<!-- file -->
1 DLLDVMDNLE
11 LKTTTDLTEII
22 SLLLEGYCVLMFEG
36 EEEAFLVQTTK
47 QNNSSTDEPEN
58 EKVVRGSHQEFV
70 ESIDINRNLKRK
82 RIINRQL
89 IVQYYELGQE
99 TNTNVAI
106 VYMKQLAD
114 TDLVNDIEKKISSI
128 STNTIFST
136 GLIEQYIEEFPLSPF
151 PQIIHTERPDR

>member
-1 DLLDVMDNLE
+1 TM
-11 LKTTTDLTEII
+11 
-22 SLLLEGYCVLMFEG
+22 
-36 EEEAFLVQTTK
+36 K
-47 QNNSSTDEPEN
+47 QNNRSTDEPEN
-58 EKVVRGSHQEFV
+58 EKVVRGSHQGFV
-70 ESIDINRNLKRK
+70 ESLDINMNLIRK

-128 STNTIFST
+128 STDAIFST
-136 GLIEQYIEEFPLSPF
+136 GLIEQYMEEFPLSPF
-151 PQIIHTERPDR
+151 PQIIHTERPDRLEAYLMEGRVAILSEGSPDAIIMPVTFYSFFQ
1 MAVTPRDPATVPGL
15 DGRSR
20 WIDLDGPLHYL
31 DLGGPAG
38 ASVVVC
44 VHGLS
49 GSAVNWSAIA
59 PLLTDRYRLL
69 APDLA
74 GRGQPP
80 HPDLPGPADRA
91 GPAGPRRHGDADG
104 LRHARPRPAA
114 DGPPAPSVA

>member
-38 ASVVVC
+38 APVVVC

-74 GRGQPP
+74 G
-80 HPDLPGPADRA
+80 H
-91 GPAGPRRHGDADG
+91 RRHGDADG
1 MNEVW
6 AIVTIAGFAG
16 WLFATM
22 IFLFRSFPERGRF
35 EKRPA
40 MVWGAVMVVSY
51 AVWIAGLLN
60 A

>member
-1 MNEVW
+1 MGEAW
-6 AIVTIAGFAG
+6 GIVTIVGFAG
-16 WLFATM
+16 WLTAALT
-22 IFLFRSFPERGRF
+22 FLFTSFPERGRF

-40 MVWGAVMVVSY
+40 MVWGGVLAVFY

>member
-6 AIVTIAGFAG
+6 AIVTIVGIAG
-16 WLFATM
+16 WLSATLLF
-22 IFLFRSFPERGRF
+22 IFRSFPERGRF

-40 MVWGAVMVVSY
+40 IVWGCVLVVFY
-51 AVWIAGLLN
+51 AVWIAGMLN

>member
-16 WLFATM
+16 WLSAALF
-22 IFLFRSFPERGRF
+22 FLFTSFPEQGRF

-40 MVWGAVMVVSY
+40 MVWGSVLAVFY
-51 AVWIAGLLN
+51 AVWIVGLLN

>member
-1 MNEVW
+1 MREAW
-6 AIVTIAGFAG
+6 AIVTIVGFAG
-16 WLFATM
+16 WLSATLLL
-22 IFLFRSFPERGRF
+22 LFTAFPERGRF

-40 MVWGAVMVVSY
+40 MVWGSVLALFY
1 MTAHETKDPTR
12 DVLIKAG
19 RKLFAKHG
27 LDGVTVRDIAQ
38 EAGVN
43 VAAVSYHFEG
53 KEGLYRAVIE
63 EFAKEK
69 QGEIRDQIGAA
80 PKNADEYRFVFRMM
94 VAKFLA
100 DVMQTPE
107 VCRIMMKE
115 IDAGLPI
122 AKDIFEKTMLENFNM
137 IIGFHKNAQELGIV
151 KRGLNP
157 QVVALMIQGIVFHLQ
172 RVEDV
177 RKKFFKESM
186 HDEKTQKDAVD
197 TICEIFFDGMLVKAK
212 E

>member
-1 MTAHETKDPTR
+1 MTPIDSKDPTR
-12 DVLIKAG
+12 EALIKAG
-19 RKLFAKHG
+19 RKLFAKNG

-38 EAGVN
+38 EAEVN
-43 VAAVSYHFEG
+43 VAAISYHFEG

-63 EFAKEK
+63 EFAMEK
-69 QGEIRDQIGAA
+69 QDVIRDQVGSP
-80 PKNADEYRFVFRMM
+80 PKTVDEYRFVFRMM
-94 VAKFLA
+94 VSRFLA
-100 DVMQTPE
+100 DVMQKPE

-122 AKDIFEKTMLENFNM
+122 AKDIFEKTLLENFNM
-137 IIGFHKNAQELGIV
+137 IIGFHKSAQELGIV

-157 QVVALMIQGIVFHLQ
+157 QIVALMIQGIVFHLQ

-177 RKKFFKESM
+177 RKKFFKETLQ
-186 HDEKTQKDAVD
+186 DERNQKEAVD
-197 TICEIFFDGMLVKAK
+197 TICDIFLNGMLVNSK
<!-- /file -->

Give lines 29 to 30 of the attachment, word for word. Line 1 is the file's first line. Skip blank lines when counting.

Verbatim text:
-70 ESIDINRNLKRK
+70 ESLDINMNLIRK